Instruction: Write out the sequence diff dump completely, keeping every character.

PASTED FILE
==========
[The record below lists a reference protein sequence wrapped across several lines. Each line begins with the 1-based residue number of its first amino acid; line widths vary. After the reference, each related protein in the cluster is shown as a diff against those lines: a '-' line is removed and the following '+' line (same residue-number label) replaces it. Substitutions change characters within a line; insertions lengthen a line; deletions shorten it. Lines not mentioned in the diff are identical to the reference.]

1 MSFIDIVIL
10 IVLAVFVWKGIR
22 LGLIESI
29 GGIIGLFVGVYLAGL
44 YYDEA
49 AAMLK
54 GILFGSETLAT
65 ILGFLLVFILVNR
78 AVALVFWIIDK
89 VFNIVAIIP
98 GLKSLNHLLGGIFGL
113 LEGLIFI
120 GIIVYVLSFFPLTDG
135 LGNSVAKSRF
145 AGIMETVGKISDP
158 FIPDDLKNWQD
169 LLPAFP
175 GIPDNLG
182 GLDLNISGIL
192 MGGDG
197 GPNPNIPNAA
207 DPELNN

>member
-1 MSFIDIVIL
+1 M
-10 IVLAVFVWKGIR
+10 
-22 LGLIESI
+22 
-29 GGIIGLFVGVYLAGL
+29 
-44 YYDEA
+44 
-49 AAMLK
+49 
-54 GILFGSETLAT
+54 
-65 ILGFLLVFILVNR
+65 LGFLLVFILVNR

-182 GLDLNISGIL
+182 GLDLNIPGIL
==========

[The record below lists a reference protein sequence wrapped across several lines. Each line begins with the 1-based residue number of its first amino acid; line widths vary. After the reference, each related protein in the cluster is shown as a diff against those lines: a '-' line is removed and the following '+' line (same residue-number label) replaces it. Substitutions change characters within a line; insertions lengthen a line; deletions shorten it. Lines not mentioned in the diff are identical to the reference.]

1 MSFIDIVIL
10 IVLAVFVWKGIR
22 LGLIESI
29 GGIIGLFVGVYLAGL
44 YYDEA
49 AAMLK
54 GILFGSETLAT
65 ILGFLLVFILVNR
78 AVALVFWIIDK
89 VFNIVAIIP
98 GLKSLNHLLGGIFGL
113 LEGLIFI
120 GIIVYVLSFFPLTDG
135 LGNSVAKSRF
145 AGIMETVGKISDP
158 FIPDDLKNWQD
169 LLPAFP
175 GIPDNLG
182 GLDLNISGIL
192 MGGDG
197 GPNPNIPNAA
207 DPELNN

>member
-1 MSFIDIVIL
+1 M
-10 IVLAVFVWKGIR
+10 
-22 LGLIESI
+22 
-29 GGIIGLFVGVYLAGL
+29 
-44 YYDEA
+44 
-49 AAMLK
+49 
-54 GILFGSETLAT
+54 
-65 ILGFLLVFILVNR
+65 LGFLLVFILVNR

-182 GLDLNISGIL
+182 GLDLNIPGIL